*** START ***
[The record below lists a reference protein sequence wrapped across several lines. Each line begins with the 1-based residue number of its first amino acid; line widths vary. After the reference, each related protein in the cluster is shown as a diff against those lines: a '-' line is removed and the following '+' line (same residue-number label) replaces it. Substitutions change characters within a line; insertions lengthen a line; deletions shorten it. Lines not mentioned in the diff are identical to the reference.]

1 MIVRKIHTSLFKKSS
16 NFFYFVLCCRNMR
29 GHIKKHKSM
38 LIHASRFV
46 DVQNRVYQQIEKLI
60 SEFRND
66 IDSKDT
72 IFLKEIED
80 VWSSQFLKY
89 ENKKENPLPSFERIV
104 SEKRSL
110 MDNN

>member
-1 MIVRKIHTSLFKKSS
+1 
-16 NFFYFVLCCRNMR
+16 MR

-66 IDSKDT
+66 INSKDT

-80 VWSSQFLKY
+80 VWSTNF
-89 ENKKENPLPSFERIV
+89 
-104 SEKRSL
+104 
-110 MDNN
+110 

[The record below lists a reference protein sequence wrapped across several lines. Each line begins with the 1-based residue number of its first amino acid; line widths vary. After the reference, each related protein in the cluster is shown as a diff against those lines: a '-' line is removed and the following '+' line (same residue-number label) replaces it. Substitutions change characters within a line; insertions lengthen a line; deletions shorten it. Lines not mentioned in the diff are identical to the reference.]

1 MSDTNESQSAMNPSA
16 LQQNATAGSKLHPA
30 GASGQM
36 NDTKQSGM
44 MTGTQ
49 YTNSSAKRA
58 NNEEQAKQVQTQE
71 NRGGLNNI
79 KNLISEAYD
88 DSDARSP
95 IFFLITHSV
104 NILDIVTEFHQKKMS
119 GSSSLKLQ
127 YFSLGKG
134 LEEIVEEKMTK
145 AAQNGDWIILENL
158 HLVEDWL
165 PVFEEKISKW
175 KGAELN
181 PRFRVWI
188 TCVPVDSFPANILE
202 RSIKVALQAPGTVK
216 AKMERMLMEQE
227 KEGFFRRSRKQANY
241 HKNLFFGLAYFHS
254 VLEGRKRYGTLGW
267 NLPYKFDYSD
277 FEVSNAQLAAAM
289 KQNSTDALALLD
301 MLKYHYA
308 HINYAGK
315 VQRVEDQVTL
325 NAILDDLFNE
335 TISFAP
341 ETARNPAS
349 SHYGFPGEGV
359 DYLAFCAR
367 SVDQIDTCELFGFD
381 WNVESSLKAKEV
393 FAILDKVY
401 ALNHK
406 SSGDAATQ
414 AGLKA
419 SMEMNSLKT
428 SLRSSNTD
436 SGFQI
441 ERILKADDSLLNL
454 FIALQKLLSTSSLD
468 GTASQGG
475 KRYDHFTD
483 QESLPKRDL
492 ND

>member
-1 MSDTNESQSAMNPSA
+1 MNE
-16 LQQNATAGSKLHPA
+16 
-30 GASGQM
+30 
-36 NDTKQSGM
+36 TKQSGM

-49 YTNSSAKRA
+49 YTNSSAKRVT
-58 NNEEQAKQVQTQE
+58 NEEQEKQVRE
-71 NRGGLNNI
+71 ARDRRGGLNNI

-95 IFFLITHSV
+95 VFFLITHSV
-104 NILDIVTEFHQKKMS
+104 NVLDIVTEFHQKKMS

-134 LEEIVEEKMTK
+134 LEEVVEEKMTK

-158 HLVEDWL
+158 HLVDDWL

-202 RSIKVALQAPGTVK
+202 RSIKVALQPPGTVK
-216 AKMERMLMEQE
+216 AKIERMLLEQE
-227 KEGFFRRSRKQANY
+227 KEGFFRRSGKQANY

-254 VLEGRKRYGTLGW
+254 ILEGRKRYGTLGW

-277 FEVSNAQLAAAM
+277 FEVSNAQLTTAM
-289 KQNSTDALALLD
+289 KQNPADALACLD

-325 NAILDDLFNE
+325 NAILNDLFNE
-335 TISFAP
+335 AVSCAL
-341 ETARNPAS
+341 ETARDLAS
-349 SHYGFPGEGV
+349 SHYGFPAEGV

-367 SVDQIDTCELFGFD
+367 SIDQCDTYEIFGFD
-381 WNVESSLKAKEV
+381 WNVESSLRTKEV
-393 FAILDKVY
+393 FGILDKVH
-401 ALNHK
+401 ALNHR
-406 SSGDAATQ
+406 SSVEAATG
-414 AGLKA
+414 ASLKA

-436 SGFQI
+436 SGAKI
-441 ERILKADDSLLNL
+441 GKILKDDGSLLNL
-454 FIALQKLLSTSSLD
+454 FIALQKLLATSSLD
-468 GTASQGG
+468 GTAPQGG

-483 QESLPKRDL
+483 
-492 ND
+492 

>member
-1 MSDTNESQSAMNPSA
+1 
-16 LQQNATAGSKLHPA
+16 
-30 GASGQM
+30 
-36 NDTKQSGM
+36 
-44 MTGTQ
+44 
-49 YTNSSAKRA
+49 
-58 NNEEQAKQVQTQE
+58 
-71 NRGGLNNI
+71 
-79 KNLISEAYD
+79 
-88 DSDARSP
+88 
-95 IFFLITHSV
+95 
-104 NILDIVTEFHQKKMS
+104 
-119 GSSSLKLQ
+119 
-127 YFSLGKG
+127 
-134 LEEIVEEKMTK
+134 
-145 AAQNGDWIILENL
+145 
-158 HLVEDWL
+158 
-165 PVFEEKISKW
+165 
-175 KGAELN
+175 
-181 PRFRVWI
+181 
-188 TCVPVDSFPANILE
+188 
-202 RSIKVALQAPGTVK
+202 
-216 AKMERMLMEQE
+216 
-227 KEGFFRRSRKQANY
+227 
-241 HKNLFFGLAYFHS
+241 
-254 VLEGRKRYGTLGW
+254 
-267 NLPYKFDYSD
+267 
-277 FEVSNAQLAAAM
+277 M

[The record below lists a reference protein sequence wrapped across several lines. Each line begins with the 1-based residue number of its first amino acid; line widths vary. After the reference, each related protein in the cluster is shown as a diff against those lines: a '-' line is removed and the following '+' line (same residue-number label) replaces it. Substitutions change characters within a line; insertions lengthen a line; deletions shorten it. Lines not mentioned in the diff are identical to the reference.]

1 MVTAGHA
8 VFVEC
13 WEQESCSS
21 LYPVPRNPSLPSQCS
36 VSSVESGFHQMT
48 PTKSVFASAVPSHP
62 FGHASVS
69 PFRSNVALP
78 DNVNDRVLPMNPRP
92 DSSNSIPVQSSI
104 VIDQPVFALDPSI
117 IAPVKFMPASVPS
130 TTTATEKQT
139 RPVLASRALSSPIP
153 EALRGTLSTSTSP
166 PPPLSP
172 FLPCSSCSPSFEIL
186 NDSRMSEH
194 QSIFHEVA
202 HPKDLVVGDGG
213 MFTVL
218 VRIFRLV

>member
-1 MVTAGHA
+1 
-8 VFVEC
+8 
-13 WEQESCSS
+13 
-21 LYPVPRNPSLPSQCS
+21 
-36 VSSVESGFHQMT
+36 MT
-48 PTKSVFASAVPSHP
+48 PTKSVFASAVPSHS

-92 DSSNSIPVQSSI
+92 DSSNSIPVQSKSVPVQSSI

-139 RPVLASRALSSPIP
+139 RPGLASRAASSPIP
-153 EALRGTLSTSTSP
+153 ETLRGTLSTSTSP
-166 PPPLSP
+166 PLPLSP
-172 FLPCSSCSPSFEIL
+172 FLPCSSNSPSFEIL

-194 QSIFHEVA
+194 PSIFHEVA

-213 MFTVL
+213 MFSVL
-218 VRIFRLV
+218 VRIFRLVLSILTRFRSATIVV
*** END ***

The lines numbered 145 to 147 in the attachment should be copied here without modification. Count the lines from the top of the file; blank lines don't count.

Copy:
-483 QESLPKRDL
+483 
-492 ND